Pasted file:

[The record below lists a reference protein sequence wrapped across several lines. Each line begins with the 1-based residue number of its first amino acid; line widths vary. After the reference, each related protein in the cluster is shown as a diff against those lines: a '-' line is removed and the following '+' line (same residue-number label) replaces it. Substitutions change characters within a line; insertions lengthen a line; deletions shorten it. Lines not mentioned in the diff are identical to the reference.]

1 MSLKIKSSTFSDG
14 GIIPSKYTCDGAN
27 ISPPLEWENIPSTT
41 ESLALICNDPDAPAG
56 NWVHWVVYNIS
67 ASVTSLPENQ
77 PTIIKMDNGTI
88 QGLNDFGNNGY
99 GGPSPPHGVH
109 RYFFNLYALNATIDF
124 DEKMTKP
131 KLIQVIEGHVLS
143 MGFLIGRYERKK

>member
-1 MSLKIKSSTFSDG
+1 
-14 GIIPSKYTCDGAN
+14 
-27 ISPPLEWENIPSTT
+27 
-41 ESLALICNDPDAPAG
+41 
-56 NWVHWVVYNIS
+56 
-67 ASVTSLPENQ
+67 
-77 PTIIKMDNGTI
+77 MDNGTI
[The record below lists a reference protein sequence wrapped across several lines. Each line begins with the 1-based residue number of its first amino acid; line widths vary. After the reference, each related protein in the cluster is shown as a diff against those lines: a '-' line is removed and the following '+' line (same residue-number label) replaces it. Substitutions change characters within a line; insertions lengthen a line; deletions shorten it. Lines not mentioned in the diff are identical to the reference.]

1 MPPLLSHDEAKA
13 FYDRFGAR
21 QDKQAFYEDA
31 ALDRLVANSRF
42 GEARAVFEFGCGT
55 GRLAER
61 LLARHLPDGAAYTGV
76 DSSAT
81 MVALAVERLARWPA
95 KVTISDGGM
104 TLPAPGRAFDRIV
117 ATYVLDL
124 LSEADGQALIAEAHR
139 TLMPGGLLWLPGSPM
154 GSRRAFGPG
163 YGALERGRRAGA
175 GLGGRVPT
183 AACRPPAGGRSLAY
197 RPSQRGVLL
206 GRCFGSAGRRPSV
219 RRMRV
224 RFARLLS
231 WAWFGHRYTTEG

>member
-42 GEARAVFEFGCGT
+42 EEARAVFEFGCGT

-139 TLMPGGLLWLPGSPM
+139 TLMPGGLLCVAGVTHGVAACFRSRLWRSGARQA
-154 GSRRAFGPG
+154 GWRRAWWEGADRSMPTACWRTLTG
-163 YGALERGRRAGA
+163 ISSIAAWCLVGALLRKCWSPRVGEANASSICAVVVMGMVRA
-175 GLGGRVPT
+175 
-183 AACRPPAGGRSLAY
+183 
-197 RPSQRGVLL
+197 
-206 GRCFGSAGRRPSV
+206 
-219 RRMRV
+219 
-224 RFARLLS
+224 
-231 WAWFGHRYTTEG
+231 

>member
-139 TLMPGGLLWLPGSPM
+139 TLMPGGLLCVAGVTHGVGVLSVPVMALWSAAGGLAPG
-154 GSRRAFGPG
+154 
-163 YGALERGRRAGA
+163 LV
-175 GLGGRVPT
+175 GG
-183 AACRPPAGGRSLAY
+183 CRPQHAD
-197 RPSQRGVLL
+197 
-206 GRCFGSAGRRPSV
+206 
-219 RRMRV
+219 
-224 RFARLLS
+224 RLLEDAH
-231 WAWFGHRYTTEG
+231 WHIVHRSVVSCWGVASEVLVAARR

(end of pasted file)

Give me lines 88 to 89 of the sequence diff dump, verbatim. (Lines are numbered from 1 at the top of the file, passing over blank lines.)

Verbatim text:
-197 RPSQRGVLL
+197 